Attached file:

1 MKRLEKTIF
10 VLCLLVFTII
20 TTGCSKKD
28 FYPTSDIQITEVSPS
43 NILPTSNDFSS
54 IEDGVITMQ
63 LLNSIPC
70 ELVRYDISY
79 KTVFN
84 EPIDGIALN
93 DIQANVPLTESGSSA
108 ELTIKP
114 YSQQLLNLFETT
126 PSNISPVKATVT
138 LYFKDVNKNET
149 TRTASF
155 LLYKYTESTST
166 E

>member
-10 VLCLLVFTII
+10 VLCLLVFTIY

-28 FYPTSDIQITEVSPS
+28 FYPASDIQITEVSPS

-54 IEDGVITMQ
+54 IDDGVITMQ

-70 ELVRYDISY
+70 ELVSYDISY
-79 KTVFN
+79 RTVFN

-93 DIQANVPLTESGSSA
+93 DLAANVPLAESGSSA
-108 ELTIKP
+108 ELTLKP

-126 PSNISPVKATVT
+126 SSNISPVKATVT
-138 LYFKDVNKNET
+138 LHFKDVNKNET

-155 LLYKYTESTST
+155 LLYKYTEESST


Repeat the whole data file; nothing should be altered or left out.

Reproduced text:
1 MKRLEKTIF
10 VLCLLVFTII
20 TTGCSKKD
28 FYPTSDIQITEVSPS
43 NILPTSNDFSS
54 IEDGVITMQ
63 LLNSIPC
70 ELVRYDISY
79 KTVFN
84 EPIDGIALN
93 DIQANVPLTESGSSA
108 ELTIKP
114 YSQQLLNLFETT
126 PSNISPVKATVT
138 LYFKDVNKNET
149 TRTASF
155 LLYKYTESTST
166 E

>member
-10 VLCLLVFTII
+10 VLCLLVFTIY

-28 FYPTSDIQITEVSPS
+28 FYPASDIQITEVSPS

-54 IEDGVITMQ
+54 IDDGVITMQ

-70 ELVRYDISY
+70 ELVSYDISY
-79 KTVFN
+79 RTVFN

-93 DIQANVPLTESGSSA
+93 DLAANVPLAESGSSA
-108 ELTIKP
+108 ELTLKP

-126 PSNISPVKATVT
+126 SSNISPVKATVT
-138 LYFKDVNKNET
+138 LHFKDVNKNET

-155 LLYKYTESTST
+155 LLYKYTEESST